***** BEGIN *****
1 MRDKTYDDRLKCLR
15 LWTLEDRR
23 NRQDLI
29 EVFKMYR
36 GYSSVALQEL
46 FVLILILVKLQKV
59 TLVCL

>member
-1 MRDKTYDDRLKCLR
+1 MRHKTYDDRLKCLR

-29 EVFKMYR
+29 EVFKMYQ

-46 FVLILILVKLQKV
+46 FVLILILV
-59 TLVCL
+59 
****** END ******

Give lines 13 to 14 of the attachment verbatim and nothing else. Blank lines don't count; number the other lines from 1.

-46 FVLILILVKLQKV
+46 FVLILILV